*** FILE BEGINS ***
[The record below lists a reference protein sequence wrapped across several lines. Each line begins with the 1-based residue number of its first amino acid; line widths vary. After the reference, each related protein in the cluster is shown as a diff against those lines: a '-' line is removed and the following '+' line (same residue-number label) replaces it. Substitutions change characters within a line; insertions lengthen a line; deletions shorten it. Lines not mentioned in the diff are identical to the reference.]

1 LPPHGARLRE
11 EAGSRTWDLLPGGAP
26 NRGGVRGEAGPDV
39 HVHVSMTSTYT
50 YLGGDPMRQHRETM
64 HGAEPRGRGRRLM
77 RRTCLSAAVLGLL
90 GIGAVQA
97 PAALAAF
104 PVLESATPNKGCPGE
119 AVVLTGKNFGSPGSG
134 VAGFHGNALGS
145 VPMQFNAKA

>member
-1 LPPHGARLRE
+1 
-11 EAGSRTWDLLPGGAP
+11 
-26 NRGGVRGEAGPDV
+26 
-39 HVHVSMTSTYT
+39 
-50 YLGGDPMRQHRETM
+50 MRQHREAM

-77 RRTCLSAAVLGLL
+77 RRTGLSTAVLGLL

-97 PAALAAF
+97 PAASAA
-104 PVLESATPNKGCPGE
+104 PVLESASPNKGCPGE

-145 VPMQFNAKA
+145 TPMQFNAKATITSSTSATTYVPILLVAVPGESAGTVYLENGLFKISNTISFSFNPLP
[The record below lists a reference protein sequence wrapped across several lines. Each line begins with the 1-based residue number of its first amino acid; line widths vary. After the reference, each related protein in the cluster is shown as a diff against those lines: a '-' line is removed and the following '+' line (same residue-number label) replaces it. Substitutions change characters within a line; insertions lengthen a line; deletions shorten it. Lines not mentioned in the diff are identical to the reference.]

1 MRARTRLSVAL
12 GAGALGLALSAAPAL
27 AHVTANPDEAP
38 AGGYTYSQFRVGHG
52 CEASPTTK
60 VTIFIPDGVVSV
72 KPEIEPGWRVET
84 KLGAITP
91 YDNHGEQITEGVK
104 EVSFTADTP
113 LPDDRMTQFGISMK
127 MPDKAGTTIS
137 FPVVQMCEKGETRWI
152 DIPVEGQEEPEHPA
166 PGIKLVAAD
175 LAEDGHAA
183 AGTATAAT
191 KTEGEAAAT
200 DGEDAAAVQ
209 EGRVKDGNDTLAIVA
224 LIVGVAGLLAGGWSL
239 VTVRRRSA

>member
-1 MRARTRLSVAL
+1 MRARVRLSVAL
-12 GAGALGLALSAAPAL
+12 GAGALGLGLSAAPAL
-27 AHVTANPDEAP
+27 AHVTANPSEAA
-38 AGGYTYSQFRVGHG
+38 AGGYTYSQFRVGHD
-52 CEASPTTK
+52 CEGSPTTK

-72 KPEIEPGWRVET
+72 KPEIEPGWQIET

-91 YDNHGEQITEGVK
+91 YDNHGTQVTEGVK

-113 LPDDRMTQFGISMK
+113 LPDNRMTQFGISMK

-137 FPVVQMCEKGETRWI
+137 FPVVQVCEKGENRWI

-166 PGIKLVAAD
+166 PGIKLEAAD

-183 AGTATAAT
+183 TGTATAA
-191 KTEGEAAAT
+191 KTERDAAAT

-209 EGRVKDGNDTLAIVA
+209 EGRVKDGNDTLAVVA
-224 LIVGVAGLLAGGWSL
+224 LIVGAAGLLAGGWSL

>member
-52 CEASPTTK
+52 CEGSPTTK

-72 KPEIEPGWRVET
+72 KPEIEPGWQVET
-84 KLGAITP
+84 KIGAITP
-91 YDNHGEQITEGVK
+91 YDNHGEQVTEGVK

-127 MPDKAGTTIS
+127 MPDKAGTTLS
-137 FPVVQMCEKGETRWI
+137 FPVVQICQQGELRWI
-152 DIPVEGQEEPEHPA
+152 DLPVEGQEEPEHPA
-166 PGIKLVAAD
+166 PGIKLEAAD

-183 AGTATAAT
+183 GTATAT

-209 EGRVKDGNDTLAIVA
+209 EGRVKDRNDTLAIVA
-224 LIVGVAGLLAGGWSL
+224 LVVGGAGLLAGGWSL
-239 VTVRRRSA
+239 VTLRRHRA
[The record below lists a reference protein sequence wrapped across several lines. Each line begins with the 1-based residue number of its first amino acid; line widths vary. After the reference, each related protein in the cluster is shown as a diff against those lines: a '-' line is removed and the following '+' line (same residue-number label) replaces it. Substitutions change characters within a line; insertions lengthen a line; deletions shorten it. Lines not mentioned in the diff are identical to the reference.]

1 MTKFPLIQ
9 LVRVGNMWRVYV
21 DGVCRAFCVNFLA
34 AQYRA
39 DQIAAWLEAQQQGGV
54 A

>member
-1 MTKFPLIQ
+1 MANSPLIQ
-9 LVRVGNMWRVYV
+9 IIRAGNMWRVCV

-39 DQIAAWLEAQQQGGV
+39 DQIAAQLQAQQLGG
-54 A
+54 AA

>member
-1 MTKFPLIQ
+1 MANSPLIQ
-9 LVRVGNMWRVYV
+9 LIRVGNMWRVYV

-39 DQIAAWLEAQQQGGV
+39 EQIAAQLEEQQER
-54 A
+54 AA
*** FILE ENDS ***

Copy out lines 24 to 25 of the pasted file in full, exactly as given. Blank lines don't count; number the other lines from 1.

-50 YLGGDPMRQHRETM
+50 MRQHREAM